Drilling holes in an UL 508A Industrial Electrical Control Panel

There are two popular size push buttons. A 22mm and a 30mm. Please get the correct size drill bit for the hole.

There are four main ways to drill a push button hole, three of which I recommend.

hole1.pngStep bit - The step bit is capable of drilling a hole then incrementally stepping it out to the right size. I use these on job sites quite a bit where I need to drill an odd hole here or there. The main reason is I’m already carrying everything but the kitchen sink to a job site so it allows me to carry one compact bit to do multiple hole sizes. Like with most cutting tool, buy a good one. Your cheap ones will only last a few holes. A good one will drill hundreds of holes. The main key is not to run the drill any faster than you need to in order to cut the hole, this keeps the heat down and the drill bit sharp.

hole2a.pngKnockout - Most people are shocked to find that I use almost no knockouts. I drill a hundred push button holes some weeks and I've probably used a knockout twice in the past year. And on top of that I don’t even own a hydraulic knockout though I do use a socket on a drill instead of a ratchet. A knockout is made of three pieces. A draw stud which is pretty much a bolt with a bearing on top of it, a die, and a punch. You drill a hole large enough for the draw stud to go through, put the die on the draw stud, insert it through the hole and screw the punch on it until the hole is finished.


Hole Saw - I never use this method unless I get stranded at a job site and have not other option but to borrow someones. The issue is this requires a perfectly straight drill bit. A 7/8 hole saw with a perfectly straight drill bit will drill a 7/8” hole. But if the drill bit is bent 1/16”, it will wobble making it drill a 1” hole. The the slug gets stuck in the end of the hole saw and you have to pry it out with a screwdriver.

hole3.pngHole Cutter - Instead of the hole saw, I use a carbide tipped hole cutter. It is nearly the same thing but if is much more beefy. It has a center drill that gets the hole started, then the carbide teeth cut a fast smooth hole, and there even is a spring to push the slug off of the bit once the hole is drilled. It takes about 3-5 seconds to drill a hole through mild steel, maybe 10 seconds through stainless steel and also cuts well through fiberglass. I’ve used a lot of different brand hole cutters and my favorite is made by Ideal. In fact Ideal should send me samples for saying that. If you think you have a better one, send me your samples and I’ll check it out.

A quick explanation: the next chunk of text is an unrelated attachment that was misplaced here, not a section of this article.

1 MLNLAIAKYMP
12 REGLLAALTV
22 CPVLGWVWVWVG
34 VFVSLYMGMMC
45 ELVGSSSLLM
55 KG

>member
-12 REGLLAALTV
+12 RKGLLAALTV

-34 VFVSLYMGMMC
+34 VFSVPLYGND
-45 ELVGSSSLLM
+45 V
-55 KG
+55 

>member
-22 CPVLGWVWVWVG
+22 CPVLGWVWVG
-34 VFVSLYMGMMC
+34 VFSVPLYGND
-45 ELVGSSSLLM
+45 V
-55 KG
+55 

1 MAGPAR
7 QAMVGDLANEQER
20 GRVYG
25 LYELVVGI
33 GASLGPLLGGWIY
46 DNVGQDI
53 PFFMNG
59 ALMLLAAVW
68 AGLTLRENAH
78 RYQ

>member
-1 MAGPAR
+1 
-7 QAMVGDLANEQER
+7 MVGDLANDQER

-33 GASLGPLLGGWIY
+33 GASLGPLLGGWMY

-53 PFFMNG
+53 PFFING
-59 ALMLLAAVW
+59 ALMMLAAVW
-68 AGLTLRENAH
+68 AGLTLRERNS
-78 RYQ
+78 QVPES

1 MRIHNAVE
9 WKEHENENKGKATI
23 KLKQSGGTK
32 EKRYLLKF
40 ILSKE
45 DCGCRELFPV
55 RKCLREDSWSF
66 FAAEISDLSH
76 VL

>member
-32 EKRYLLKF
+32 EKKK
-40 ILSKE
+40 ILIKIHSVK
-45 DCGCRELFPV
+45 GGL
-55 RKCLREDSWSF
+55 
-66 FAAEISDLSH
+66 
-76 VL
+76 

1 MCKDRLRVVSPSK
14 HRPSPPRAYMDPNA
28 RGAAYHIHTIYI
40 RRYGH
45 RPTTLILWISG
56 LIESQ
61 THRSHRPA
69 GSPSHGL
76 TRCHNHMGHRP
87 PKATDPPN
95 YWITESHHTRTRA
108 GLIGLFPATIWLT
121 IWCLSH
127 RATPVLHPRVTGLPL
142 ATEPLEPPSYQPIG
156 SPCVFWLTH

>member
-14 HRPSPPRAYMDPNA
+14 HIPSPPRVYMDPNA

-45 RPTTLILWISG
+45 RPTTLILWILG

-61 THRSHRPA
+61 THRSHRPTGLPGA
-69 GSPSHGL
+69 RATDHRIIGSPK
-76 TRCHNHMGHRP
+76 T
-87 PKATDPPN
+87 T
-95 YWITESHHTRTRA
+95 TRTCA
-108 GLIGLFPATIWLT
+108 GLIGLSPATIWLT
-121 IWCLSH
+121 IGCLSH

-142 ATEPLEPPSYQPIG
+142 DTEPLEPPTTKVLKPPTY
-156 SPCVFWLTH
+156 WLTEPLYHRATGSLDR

To show how it works, we are going to drill a hole in this fiberglass panel because it presents a few issues that steel does not. Make sure you measure twice, there is nothing worse than holes that don’t line up. Place the tip of the center drill right in the middle of your mark. It has a very sharp point so holes are always accurately drilled. As the center drill breaks through, back off your pressure and ease off the rpm a little bit to allow the carbide cutters to start cutting evenly. Don’t run the cutter fast enough to build heat, the faster you run it, the more heat it will build and the sooner it will dull. Now if this were a steel panel, we would continue on through, but fiberglass is bad about splintering as the cutter is breaking through. To prevent this, stop drilling after the cutter starts cutting evenly, then open the panel up and cut about halfway through from the inside, then close the panel back up and finish cutting the hole. Once it breaks through, you will see that the flange prevents the cutter from going too far into the enclosure and damaging internal components. Also note that the spring on the end of the cutter has pushed the slug off of the center drill and it is ready to cut the next hole. For people cutting fiberglass panels, note that we have a vacuum cleaner right beside the cutter while drilling to catch the fiberglass shavings but we didn’t during this video so you could hear us.

Next Steps

Go to the UL 508A Control Panel Lesson series to select your next lesson.  There are also many other Lesson Series on PLC Programming and Industrial Automation.